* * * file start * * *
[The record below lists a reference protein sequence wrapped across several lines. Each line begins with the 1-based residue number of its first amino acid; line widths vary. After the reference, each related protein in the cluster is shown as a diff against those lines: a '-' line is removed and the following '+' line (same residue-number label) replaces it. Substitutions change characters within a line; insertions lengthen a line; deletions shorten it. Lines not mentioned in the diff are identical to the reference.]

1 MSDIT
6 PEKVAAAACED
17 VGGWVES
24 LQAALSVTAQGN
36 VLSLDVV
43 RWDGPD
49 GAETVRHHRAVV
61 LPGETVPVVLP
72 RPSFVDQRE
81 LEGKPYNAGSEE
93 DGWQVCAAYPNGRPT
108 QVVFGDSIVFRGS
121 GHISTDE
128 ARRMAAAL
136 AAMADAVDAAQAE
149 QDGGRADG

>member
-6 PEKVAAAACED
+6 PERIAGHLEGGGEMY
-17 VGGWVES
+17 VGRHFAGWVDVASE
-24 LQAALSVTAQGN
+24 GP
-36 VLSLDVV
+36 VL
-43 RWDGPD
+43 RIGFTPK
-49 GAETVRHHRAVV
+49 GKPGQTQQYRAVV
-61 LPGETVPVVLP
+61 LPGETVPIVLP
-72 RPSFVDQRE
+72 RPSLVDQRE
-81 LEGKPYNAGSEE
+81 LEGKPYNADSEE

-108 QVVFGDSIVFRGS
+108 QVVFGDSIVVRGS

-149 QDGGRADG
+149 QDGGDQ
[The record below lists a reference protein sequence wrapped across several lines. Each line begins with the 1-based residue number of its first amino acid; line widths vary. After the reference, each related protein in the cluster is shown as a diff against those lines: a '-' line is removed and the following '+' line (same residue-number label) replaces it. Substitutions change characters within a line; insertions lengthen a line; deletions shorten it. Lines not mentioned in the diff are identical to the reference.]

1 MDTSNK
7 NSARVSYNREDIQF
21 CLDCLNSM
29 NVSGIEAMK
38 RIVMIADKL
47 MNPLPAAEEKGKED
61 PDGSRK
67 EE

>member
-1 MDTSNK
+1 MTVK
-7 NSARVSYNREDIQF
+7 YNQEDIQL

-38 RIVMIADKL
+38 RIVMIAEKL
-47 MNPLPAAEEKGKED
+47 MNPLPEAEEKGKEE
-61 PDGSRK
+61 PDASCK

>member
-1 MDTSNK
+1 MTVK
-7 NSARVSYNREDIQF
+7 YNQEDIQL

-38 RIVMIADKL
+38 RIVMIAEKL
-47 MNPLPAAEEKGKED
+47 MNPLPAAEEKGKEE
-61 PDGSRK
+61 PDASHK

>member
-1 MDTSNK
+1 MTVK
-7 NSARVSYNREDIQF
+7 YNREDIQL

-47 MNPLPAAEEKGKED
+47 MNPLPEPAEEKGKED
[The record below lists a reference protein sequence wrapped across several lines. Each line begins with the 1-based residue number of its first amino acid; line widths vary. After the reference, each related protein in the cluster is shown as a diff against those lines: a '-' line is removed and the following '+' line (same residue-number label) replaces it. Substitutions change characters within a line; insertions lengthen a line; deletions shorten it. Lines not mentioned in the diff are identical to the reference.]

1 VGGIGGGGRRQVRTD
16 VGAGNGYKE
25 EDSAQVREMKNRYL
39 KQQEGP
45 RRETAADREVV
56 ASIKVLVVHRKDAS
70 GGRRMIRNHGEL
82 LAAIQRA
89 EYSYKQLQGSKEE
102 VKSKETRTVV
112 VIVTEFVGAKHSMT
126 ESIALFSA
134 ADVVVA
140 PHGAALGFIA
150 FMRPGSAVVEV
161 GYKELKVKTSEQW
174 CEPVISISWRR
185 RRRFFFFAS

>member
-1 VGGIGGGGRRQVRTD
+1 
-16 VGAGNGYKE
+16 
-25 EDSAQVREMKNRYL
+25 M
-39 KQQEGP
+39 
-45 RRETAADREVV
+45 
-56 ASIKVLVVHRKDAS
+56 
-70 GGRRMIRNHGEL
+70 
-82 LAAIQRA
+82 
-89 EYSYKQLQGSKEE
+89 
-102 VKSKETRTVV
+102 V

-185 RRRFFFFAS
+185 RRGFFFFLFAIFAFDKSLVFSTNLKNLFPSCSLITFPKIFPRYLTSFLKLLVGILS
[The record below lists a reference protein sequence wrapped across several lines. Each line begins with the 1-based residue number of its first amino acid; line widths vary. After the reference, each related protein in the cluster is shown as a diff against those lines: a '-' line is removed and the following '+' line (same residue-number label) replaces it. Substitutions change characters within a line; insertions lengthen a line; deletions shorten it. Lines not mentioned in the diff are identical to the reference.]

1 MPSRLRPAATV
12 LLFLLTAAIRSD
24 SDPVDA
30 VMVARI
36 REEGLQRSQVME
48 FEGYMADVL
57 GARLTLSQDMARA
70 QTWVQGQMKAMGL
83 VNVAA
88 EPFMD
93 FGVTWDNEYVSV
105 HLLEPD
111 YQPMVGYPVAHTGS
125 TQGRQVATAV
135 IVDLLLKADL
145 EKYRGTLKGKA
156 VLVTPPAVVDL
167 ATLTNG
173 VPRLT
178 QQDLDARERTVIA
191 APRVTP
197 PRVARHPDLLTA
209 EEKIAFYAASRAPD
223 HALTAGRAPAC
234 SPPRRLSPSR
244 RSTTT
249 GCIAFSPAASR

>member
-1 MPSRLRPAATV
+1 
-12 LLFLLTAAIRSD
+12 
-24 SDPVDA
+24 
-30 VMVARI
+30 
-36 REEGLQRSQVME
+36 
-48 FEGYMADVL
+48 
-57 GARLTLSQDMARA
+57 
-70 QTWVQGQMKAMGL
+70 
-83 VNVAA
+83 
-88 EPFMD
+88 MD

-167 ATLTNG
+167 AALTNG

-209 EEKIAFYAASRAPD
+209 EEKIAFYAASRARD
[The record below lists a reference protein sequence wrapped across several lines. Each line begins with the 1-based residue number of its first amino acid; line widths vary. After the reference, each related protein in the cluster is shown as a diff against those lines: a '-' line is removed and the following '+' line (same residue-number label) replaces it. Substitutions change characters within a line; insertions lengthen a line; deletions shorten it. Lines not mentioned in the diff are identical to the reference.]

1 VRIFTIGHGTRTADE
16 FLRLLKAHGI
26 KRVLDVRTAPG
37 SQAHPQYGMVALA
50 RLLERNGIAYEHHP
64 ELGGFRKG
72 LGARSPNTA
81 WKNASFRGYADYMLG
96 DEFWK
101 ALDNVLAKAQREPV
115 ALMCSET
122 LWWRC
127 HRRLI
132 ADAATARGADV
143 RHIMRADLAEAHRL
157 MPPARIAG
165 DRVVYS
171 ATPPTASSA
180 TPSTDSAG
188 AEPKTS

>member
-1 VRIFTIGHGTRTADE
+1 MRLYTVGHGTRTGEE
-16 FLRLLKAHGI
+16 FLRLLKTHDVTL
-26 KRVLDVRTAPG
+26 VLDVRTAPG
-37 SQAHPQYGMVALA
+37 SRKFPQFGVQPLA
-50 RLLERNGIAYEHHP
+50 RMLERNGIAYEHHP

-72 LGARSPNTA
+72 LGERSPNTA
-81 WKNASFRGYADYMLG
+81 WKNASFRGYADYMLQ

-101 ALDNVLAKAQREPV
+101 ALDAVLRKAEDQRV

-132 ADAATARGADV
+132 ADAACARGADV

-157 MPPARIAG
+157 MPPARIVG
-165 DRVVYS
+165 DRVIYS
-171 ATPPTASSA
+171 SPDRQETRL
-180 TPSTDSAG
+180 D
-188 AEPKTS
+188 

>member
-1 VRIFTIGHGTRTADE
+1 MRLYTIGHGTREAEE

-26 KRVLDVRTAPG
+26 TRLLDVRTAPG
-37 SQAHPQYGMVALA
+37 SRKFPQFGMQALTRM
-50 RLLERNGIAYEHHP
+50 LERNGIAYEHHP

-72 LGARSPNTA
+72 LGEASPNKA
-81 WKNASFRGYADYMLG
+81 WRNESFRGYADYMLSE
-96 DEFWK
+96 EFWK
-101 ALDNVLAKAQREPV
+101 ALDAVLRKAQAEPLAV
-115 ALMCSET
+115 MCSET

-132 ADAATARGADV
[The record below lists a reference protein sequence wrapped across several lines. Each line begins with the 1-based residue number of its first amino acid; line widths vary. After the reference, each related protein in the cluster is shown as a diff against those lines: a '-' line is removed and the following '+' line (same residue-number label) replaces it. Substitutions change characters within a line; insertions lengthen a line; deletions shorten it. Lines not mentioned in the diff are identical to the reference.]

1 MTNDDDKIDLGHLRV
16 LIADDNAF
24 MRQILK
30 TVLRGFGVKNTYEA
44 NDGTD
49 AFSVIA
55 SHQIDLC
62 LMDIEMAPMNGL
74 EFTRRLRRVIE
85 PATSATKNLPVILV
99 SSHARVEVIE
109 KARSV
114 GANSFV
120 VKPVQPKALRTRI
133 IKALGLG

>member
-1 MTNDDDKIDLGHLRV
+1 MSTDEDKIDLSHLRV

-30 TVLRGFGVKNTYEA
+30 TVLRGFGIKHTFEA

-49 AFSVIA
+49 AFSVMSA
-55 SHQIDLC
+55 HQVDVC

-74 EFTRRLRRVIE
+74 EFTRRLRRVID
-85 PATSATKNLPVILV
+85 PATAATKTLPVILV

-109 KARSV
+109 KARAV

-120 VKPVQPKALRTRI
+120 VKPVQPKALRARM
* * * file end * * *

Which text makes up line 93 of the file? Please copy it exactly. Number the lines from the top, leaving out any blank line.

140 PHGAALGFIA